‘Revolution of the polls’: Lebanon holds parliamentary elections | Election news

Voter turnout is expected to be higher this year, following a surge in diaspora voting last week.

beirut, lebanon – Lebanon holds parliamentary elections on Sunday as it recovers from an economic crisis that has pushed more than three-quarters of the population into poverty.

Some 3.9 million eligible voters will select their preferred representatives from 718 candidates spread across 103 lists in 15 districts and 27 sub-districts, an increase from 597 candidates and 77 lists in 2018.

The European Union sent 170 observers across the country to monitor election day proceedings.

Lebanon’s semi-democracy has a unique confessional power-sharing system. Its parliament consists of 128 divided evenly between the country’s Muslim and Christian denominations. Lebanon’s president is a Maronite Christian, its prime minister is a Sunni Muslim and the speaker of parliament is a Shia Muslim.

The country’s electoral law allocates seats proportionally on the basis of a two-vote system. Voters select a list of candidates running together, followed by a “preferred vote” for their favorite candidate from that list.

President Michel Aoun in a speech on Saturday urged citizens to vote in large numbers. “The polling revolution is the most honest,” Aoun said.

Voter turnout is expected to be higher this year, following a surge in diaspora voting last week.

Some 142,041 of the 244,442 registered expatriate voters went to the polls last week on May 6 and 8 in 48 countries, with a turnout of 63.05%, according to the Foreign Ministry. That was more than triple his turnout in Lebanon’s previous elections in 2018.

Lebanon’s voter turnout in 2018 was just under 50%.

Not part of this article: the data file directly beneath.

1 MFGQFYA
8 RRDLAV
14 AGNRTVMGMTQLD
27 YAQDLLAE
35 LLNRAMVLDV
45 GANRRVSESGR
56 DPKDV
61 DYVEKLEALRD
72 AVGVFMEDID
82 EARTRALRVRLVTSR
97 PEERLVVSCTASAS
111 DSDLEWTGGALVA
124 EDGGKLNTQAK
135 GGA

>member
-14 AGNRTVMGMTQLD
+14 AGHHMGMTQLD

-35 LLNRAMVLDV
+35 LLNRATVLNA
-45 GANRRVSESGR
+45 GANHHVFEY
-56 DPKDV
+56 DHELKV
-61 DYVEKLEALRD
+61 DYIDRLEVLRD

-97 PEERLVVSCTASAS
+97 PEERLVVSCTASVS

After the 2019 uprising, this year’s election also includes many anti-establishment candidates representing new political groups and movements. In 2018, only former journalist Paula Yacoubian in Beirut won a seat.

While analysts predict that anti-establishment candidates will likely win additional seats, they believe the balance of power will remain the same.

Political supporters loyal to traditional parties threatened and attacked anti-establishment groups in several districts during the campaign.

However, Lebanon’s largest Sunni party, the Saudi-backed Future Movement, will not participate in the elections. Its leader, former prime minister Saad Hariri, left politics earlier this year, criticizing the growing power and influence of the Iran-backed Shi’ite movement Hezbollah.

Hariri left a significant political gap in key constituencies in Lebanon, and analysts said Al Jazeera Hezbollah’s allies may try to capitalize on that.

The Future Movement currently has two-thirds of the Sunni seats allocated in parliament.

A wide range of political groups and candidates swept across Sunni electorates to try to fill the void in Tripoli, Sidon and Beirut’s second district.

Many Hariri supporters called for a boycott of the elections.

INTERACTIVE: Lebanon Elections 2018: The Parliament

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